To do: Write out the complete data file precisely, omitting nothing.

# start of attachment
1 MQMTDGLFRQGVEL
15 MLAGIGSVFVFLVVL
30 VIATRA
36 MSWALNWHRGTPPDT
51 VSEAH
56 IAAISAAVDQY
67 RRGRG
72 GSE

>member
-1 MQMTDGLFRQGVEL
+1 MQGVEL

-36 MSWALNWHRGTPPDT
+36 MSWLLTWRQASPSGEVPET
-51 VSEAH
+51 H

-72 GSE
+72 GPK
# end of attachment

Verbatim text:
1 MQMTDGLFRQGVEL
15 MLAGIGSVFVFLVVL
30 VIATRA
36 MSWALNWHRGTPPDT
51 VSEAH
56 IAAISAAVDQY
67 RRGRG
72 GSE

>member
-1 MQMTDGLFRQGVEL
+1 MQGVEL

-36 MSWALNWHRGTPPDT
+36 MSWLLTWRQASPSGEVPET
-51 VSEAH
+51 H

-72 GSE
+72 GPK